Living Legacy: The Stoliner Rebbe, Rav Yaakov Chaim Perlow, zt”l
by Yehuda Alter
One of the earliest chassidishe Rebbeim to settle in Williamsburg of yore was the Stoliner Rebbe, who arrived in the summer of 1923, exactly 100 years ago. His shul on Rodney Street was built by his loyal chassidim, and continued to serve the movement as it flourished even amid the darkness of America at that time. The Rebbe’s Yohrtzeit is 6 Iyar.
The Rebbe was born in the town of Stolin in Russia in the year 1891, and was raised in the court of his saintly father.
He married Rebbetzin Chana Chaya, the daughter of the Chernobyler Rebbe. She would become his partner in his chessed endeavors. She could be seen making the rounds together with the Rebbe to deliver food and care packages to the needy of Williamsburg. Her last words on this earth were, “remember to give the bottom of the chicken to that individual sitting at this place at the table... he likes this portion.”
While the Rebbe was exceptional in all areas of avodah—his chosen method of illuminating the darkness of America of those days was his extraordinary chessed. Through his loving kindness, he brought closer those souls who went on to build torah-true generations in America of yesteryear.
The Rebbe loved Torah, and he loved Bnei Torah—dozens of whom would receive a place of honor at the Rebbe’s tishen.
On one Shabbos on the Lower East Side, his host peeked through the keyhole to see what the Rebbe did on Friday night. And so he observed as the Rebbe took a Gemara, and walked back and forth, hour after hour, engrossed in learning. Toward morning, the Rebbe exited his room…rubbing his eyes, as if to wipe the sleep from them. The Rebbe’s hakafos on Simchas Torah were a highlight of the year, and residents of old Williamsburg would pack the shul on Rodney Street for these elevated and charged moments.
On what would be his last day on this earth, the Rebbe met Yaakov Zlotnick, a bachur in Yeshiva Chachmei Lublin in Detroit. The Rebbe asked him about how the Yeshiva was faring, and he said that the financial situation was difficult. To his question about government assistance to the Yeshiva, he replied that since they don’t have a library, they were ineligible to receive government funds. A few hours later, the Rebbe pulled up to the yeshiva in a taxi, whose entire back seat was filled with books. He then proceeded to pore through each book to ensure that it was appropriate for Yeshiva bachurim.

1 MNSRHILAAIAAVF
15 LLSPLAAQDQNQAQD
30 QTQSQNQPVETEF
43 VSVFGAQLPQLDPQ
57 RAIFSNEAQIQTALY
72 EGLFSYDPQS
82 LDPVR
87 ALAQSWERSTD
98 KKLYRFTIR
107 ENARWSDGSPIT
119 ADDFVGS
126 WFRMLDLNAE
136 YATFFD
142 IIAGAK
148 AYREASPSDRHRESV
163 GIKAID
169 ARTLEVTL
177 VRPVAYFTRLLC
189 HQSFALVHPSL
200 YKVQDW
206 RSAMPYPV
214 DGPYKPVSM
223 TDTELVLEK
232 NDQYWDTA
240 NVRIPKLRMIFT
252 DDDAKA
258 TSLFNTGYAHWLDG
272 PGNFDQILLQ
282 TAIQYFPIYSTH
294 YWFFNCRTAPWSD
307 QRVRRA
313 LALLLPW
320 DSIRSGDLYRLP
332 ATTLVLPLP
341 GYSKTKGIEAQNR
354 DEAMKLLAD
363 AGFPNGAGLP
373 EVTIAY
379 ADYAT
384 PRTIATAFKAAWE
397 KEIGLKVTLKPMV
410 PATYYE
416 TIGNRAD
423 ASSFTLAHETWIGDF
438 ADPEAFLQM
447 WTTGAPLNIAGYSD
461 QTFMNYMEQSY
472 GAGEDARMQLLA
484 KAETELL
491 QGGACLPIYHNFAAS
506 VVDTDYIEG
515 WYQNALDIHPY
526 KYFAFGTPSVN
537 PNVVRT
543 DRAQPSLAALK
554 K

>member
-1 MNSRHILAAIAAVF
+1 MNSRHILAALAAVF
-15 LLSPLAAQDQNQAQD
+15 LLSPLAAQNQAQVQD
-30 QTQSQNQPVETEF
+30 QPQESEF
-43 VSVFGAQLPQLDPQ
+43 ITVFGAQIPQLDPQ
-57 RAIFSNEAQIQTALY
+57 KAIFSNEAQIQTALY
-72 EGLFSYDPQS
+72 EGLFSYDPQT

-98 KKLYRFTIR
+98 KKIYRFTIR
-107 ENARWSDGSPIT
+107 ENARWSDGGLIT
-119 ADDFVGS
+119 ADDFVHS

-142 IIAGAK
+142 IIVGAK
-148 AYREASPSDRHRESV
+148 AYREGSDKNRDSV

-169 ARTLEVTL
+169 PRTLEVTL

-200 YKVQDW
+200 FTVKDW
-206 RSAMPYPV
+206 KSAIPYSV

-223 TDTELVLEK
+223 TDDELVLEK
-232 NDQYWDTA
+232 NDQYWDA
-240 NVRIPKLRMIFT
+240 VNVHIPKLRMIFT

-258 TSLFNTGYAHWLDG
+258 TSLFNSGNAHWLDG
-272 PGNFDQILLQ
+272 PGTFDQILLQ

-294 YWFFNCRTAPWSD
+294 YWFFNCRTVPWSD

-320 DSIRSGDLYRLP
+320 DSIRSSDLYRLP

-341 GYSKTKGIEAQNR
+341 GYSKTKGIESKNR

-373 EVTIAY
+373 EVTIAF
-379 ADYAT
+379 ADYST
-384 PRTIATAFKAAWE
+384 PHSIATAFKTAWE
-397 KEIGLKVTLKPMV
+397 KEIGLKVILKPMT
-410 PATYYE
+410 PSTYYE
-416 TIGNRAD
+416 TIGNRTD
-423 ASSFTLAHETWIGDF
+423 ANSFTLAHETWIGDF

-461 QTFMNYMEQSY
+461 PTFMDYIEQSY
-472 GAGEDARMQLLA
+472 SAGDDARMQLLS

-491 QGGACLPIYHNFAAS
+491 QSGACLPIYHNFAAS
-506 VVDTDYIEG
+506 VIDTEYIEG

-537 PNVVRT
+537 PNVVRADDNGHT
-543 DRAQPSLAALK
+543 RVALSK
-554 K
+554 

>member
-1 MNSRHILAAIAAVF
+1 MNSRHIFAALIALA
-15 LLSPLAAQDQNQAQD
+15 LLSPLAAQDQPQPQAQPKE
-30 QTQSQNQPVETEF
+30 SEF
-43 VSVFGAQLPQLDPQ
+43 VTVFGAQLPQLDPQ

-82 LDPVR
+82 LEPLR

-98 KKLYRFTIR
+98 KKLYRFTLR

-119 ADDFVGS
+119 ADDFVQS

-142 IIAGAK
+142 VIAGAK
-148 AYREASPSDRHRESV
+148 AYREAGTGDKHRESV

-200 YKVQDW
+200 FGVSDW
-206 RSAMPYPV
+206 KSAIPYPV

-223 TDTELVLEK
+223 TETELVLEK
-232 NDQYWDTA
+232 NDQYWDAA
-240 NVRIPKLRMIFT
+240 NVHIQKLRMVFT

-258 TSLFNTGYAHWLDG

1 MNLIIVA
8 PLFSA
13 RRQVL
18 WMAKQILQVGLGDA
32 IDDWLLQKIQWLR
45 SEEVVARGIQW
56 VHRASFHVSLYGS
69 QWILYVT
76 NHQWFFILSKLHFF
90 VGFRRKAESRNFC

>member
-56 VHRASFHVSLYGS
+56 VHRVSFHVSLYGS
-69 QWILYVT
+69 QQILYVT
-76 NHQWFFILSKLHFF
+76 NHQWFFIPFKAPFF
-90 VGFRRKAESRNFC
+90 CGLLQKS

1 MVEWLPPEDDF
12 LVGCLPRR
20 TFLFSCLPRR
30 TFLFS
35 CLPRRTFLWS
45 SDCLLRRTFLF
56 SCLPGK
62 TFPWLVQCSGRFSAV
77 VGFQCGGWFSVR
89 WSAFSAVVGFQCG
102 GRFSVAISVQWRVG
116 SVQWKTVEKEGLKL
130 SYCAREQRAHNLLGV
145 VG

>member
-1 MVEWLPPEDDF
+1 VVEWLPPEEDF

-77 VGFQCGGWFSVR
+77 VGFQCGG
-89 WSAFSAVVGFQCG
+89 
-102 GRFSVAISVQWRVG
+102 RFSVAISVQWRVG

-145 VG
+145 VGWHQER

From the first moment, the Rebbes chessed flowed forth...bringing in every Jewish soul in need. Every shabbos, long tables laden with food would be prepared, where every Yid would be welcomed. These were often poor... and sometimes unsavory people whom others would not as readily invite. The same Rebbe who placed an ad in the paper asking people not to come to his hakafos by car, once severely admonished his gabbai who reprimanded a taxi driver who came to a shabbos seudah having parked his car a block away. This was no contradiction; it was all done in pure, overflowing ahavas Yisroel.
The Rebbe had a designated floor in his home for the poor and the downtrodden, especially during the Great Depression, when so many yidden were living in utter poverty. The Rebbe wold insist that they keep their shoes at the door when they went to sleep, so he could send the shoes in need of repair to be fixed overnight.
One day, when the gas was shut for non-payment, the Rebbe took a loan from a gemach. But on his way out, he met a poor person—and promptly gave all the money to him. when the Rebbetzin returned to the head of the gemach, who expressed some annoyance, she told him, “Did you think that a Rebbe is meant to take?! A Rebbe is meant to give!”
Whether it was the boy from Torah Vodaath who was crying because he left his neck tie at home, so the rebbe took off his own and gave it to him, or the boy he took to the bicycle store and paid the nickel so he could ride for a few hours, or the countless poor and needy whom he fed in body and soul—the Rebbe’s heart overflowed with ahavas Yisroel.
The Rebbe’s tefillah, and his neginah, were legendary. He would compose extremely deep and warm niggunim, and his davening for the amud was a legend in old Williamsburg—an otherworldly experience for its sweetness and deveikus. His tefillos were often accompanied by great emotion and tears.
The Rebbe traveled often to various communities in America, including Detroit, where there was a prominent Stoliner shul. He was there in the spring of 5706 (1946), when, on 6 Iyar, the Rebbe’s holy soul suddenly departed this world. When the shocked chassidim checked his belongings, they found that the tzaddik had packed his burial shrouds. He had prepared for this final journey...
Stoliner chassidim travel to Detroit every year to visit the ohel of ‘The Detroiter,’ drawing strength, inspiration, and yeshu’os from the Rebbe who dedicated his life to his fellow Yid.